Make sure your policy includes coverage for association personal property such as lobby furniture, recreation equipment, computers and other similar association property.

7.  Association earthquake coverage

This requires either a significant policy endorsement or a separate policy.

8. Comprehensive general liability policy

A comprehensive general liability (“CGL”) policy insures your association for bodily injury or property damage claims. Additional coverage is available for personal injury (including humiliation and mental suffering) and advertising injury. Claims made within these categories of coverage include defamation, false arrest, and invasion of privacy.

9. Named insured and additional insured–who is covered under the policy

Determine who should be covered and make sure they are included in the definition of either the named insured or the additional insured coverage of the policy. Make sure the coverage insures association management, if your association is obligated to insure your manager.

10. D & O Coverage—What is it and who is covered

D & O Coverage insures association directors and officers from liability for acts committed while acting for the association. Civil Code Section 1365.7 sets the minimum coverage required in order to protect officers and directors from personal liability. Check coverage amounts carefully.

11. “Claims-made” versus “occurrence” policies

D & O policies are generally, “claims-made.” They require that for a claim to be covered it must be reported during the policy period and the conduct giving rise to the claim must take place during the policy period. A general liability policy, by contrast, requires only that the claim be based upon conduct that occurred during the time the policy was in effect. D & O policies also differ from general liability policies in terms of what constitutes a “claim.” What constitutes a claim under a D & O policy has a lower threshold. A threatened claim or intent to file a claim may be sufficient to require the association to notify the insurance company in order to have the claim be covered if a suit is eventually filed.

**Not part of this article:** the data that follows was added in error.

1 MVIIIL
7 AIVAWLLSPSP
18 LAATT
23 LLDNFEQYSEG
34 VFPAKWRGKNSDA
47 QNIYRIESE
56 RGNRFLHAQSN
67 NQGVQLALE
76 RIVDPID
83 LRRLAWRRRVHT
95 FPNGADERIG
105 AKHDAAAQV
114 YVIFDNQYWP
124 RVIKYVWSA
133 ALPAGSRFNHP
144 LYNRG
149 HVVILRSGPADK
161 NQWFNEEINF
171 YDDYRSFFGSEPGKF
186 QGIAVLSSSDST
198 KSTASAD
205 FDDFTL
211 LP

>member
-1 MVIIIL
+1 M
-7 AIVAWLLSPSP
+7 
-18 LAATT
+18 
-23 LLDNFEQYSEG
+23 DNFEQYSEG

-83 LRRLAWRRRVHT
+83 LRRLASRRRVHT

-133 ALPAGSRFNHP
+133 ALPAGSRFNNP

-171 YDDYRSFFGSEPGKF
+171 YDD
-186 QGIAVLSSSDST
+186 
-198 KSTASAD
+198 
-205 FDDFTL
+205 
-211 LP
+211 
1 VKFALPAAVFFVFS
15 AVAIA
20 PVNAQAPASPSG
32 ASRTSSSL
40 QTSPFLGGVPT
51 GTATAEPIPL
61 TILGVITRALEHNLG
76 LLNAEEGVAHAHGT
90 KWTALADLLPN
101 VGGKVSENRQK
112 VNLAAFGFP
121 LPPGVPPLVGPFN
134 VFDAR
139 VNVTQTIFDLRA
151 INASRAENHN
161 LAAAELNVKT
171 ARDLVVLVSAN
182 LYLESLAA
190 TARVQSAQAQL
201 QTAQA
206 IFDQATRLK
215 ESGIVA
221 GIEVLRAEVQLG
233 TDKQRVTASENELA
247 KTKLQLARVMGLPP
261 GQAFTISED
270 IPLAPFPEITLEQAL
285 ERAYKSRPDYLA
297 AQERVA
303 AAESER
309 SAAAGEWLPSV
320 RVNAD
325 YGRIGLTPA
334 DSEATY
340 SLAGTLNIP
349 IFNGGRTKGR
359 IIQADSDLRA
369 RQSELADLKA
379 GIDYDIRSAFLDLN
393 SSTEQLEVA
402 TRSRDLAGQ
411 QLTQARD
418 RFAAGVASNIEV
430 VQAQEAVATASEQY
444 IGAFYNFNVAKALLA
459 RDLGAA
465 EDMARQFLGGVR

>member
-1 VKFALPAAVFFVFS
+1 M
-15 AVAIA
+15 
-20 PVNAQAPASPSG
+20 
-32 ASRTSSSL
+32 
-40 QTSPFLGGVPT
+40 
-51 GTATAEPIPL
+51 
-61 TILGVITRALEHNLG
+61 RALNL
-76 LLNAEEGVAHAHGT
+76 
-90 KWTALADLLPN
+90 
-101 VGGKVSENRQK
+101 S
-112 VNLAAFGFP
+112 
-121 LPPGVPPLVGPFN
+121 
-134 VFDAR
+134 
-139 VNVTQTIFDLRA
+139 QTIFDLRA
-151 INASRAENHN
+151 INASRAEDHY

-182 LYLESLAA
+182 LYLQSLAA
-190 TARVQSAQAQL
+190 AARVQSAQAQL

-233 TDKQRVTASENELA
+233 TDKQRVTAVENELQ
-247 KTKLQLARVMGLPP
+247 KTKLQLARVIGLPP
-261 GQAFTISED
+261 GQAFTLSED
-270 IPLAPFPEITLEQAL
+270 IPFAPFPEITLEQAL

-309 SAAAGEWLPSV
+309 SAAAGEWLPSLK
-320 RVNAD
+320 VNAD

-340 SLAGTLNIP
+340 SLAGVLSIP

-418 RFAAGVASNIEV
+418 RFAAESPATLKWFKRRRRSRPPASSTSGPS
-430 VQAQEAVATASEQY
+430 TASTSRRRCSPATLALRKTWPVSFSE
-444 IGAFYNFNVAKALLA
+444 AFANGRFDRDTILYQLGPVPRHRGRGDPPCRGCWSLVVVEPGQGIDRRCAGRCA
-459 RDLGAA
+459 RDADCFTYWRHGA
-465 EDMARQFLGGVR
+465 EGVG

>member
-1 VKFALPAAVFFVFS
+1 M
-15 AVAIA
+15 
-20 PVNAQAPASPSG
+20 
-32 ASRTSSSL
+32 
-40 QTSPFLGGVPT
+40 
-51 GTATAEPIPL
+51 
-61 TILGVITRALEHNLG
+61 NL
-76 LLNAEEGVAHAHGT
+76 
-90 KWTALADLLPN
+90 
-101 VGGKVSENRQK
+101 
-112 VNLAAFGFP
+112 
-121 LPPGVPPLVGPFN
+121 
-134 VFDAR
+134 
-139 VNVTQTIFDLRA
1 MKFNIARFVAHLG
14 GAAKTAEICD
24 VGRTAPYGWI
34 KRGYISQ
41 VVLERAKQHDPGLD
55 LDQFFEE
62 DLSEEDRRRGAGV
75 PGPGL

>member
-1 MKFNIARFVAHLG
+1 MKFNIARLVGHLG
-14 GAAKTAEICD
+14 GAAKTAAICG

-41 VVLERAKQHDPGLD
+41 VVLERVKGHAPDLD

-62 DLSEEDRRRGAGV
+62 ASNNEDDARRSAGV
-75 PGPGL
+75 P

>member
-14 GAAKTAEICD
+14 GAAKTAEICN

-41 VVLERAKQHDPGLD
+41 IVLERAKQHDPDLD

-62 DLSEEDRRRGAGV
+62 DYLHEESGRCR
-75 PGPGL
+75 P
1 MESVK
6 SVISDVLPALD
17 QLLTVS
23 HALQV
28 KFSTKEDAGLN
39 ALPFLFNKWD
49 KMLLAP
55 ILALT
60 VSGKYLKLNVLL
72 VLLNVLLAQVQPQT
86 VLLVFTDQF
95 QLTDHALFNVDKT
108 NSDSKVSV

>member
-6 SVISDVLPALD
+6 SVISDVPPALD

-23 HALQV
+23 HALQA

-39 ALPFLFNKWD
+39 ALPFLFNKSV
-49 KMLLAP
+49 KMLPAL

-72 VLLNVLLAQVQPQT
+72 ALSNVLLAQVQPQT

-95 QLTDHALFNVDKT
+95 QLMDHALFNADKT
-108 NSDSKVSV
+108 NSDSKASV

12. Know what acts and conduct and coverages are excluded under your association’s policies

For example, D & O policies generally exclude from coverage intentional acts or acts outside a board member’s scope of authority. Some D & O policies exclude any claim that involves property damage. Some D & O carriers allow you to obtain coverage for “prior acts” based upon acts of which you are aware that pre-dated the policies inception. In addition, with the high cost of General Liability coverage, some CGL policies can be more affordable if certain types of claims are excluded (i.e. plumbing leaks) or, for example, if deductibles for water damage claims are set higher.

13. Tail Coverage

If you change D & O carriers, obtain “tail coverage.” The tail coverage extends the period of time during which a claim can be made under the prior policy. This coverage is critical when acts that took place during the prior policy period give rise to subsequent claims.

13. Determine whether there are any special coverages available

Determine whether your association should have special coverage not otherwise included in the above policies. These additional coverages may include fidelity bonds (to cover employee theft), and worker’s compensation coverage. Ask your broker to review with you your community’s needs in light of the specialty coverages available.

Written by Matt D. Ober

Matt D. Ober Esq., CCAL, is a Fellow of the College of Community Association Lawyers and a Partner at Richardson|Ober|DeNichilo.